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Pixar, I love you February 12, 2009

Posted by drethepoet in reflections.

Last night I attended the Pixar’s Leading Women panel at Pixar Studios, organized by Bay Area Women in Film and Media.

This was truly the best speaker panel I have ever attended in my life.


The panel consisted of Senior Producer Darla Anderson, Director of Photography/Lighting Sharon Calahan, Pixar’s first woman Director (directing the next big film in production, The Bear and the Bow) Brenda Chapman, Art Director Tia Kratter, Editor Kathy Ringgold, Animator Gini Santos, Producer Galyn Susman, and the moderator, Producer Katherine Sarafian

I attended with my friends Cristal and Patrici — we worked on {m}aganda magazine and produced a film together. We have it in our ambitious heads to start a production company some day.

The entire experience was awesome on so many levels. It was a treat in getting a sense of the artistic professional life, and learning about the special magic of the Bay Area film/art scene.

At first I was star-struck being before women who have combined work histories that include films like The Little Mermaid, Aladdin, Toy Story, and every other film Pixar has produced. But after the first few minutes of hearing them, they became extremely real people to me — not the kind of sharks you might expect of the industry. Not only was the panel extremely enlightening, the panelists were active, engaged with each other, and very funny.

The panel enlightened the audience on the uniquely collaborative and open production process of Pixar. They all quite honestly love working here.

Brenda Chapman, who formerly worked with Dreamworks and other studios, made clear that Pixar operates on a different wavelength . At most studios, executives make the creative decisions. At Pixar, the process is much more open and the highest respect is given to creative ideas and artists — and here, everyone has a creative voice.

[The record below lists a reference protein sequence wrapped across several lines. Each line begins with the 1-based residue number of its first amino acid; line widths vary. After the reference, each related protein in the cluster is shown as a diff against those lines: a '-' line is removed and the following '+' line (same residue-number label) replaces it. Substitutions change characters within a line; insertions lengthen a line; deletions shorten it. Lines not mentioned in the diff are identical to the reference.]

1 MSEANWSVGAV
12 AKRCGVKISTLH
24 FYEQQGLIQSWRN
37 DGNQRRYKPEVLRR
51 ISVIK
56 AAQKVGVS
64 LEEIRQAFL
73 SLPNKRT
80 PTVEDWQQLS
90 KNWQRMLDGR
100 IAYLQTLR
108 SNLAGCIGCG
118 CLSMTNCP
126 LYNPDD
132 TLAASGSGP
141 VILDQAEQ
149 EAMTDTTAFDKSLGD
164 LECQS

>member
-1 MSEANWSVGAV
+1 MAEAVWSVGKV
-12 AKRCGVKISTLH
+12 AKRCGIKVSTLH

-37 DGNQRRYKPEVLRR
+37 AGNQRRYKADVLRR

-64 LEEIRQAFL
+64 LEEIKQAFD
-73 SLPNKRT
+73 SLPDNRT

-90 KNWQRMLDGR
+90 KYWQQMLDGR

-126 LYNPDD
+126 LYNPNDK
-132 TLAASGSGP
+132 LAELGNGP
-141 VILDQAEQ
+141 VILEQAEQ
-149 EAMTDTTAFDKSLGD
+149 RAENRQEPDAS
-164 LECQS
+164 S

I got the sense that at Pixar, creatives are the bread and butter of the company, which explains their continuous winning streak. An audience member asked “If the managerial/production side ever requires you to compromise creativity?” Darla answered tersely, as a joke but also with revealing truth “No. Never. We never compromise creativity.”

Pixar is not a shark-type film company. People arrive and stay here because they care about the art and others recognize their creative energy. Heck I saw a few workers play ping pong in the game room that’s in plain sight of the main lobby.


The panel also offered insight on their personal paths into Pixar. About five out of the eight women were art majors in college. But many spoke of how the degree they got didn’t correlate with their jobs now. The central theme was persistence and truly following your heart.

Darla took ten years after college to get where she was, and it wasn’t until after the first five that she figured she was interested in animation. This is a comforting reality for someone like me — just out of college needing to know everything about the rest of my life right now.

Here are a few other gems that were proffered about living as an artist:

Follow your heart.

And counter to my own intuition, it’s even clearer to follow your heart in difficult financial times: